Tuesday, November 11, 2008


I commend Donald Pollock, certified public accountant, for his concern for the pernicious influence of money in subverting our 232 year old democracy ("Giveaway mentality kills democracy", November 10, 2008). As a civic minded citizen, Mr. Pollock could put his accounting expertise to good use by reading the reports of the Federal Election Commission (FEC) to find out who has been buying our democracy.

Senator Saxby Chambliss has been in Congress for 14 years including 6 in the Senate, and the FEC reports he has raised $12,041,398 for the 2008 Senate race starting on the day he was sworn in in 2003. Mr. Chambliss has consistently opposed regulation of commercial banks and the real estate industry. Those industries put $362,163 (real estate) and $211,248 (banks) towards his re-election- including $10,000 from Fannie Mae, $9,000 from the American Bankers Ass'n, (and $1,000 from my mortgage company, Washington Mutual, which recently collapsed).

In the health insurance arena, Mr. Chambliss opposed any regulations that would prohibit insurance companies from refusing to insure persons with pre-existing illnesses or HMO's from refusing to pay for life-saving medical procedures. He opposed any effort to remove the burden of providing employees' health insurance from America's struggling businesses (GM, Ford, and Chrysler all pay billions in health related costs while their foreign competitors pay nothing). He supported a Medicare prescription drug benefit that prohibited the government from negotiating discount prices and kept seniors from ordering cheaper drugs from Canada. He has been rewarded with $261,861 from the insurance industry, $282,160 from medical providers, and $46,600 from various pharmaceutical companies such as Abbott Laboratories ($5,000), AstraZeneca Pharmaceuticals ($5,000) and Johnson & Johnson ($4,500).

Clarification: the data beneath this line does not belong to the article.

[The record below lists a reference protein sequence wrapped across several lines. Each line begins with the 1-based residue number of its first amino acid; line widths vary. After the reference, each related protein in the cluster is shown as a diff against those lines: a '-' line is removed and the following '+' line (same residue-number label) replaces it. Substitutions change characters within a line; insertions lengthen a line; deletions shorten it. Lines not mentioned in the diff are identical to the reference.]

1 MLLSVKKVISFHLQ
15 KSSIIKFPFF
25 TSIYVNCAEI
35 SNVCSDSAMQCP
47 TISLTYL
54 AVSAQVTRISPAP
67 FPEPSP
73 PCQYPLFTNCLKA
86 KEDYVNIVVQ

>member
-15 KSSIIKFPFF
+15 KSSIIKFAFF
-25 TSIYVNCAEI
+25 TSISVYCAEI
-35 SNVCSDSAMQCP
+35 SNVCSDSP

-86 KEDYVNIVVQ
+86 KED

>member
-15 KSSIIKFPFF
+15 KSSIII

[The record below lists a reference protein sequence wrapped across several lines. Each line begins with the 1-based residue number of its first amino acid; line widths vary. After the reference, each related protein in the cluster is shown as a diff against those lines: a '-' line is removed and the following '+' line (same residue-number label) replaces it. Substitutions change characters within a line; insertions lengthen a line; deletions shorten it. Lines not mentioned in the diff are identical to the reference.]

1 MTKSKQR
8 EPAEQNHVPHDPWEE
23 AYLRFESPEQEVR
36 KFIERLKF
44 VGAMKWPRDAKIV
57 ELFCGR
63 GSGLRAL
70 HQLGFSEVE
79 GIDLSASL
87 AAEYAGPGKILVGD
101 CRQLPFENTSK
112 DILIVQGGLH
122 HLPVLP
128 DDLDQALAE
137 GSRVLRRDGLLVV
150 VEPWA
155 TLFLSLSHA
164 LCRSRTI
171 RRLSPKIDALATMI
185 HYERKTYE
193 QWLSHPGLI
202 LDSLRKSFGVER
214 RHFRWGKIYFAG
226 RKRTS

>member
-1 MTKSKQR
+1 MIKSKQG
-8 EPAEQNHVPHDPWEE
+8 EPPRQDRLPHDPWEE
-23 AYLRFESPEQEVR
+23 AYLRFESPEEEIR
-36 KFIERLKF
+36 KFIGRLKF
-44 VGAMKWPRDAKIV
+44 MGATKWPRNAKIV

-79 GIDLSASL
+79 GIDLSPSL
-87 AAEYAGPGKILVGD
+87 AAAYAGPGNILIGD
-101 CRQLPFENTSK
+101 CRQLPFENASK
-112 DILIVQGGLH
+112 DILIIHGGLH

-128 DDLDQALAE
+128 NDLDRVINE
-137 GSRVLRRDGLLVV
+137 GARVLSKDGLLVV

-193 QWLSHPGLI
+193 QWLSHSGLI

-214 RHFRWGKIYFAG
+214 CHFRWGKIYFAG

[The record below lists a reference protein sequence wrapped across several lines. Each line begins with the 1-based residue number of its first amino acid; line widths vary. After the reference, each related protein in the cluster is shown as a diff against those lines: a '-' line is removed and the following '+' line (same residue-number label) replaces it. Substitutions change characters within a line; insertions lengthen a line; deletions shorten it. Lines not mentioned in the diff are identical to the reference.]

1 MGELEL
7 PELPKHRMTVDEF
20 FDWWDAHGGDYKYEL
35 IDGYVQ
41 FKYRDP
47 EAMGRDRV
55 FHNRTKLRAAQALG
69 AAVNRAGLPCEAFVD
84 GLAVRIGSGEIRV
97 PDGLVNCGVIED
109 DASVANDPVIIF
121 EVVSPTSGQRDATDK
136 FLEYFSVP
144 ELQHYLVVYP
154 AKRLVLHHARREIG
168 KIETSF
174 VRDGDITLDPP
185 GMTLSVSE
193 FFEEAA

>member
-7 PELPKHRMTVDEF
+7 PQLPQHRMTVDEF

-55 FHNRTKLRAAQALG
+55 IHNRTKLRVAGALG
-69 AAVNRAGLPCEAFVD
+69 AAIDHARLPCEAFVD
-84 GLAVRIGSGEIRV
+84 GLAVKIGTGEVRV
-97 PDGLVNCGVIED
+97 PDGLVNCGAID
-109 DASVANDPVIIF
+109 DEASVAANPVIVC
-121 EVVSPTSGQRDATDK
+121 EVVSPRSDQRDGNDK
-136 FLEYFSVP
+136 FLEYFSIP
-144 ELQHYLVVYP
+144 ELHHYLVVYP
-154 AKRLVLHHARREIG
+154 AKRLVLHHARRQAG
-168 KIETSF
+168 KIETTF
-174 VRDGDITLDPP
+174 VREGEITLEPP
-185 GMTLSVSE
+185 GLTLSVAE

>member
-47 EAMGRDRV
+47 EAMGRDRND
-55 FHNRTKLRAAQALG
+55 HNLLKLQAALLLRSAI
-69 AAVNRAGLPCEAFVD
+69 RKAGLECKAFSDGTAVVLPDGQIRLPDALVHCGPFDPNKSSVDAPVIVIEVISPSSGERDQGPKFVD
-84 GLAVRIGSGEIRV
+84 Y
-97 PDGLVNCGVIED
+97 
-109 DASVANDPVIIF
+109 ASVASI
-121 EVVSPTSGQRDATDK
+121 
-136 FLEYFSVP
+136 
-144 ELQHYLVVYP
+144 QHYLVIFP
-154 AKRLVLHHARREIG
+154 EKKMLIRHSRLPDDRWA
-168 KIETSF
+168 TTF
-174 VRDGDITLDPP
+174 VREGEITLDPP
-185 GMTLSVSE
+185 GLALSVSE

Mr. Chambliss, who has served on the Armed Services Committee, failed to ensure that our troops had life saving armored vests and up-armored vehicles when he voted for War in October of 2002 (I had to spend $6,000 out of my pocket for vests for my son and other members of his unit during his second Iraq deployment in 2006) , but he made sure that the largest defense contractor in the world (Lockheed-Martin) continued to get tens of billions of dollars in funding for advanced fighter jets that have no usefulness in the War on Terror. That company supported him with fund raisers in 2007 and 2008, led by its Maryland based CEO, and the company's top executives from Texas to California gave him $36,500 in the span of a few days.


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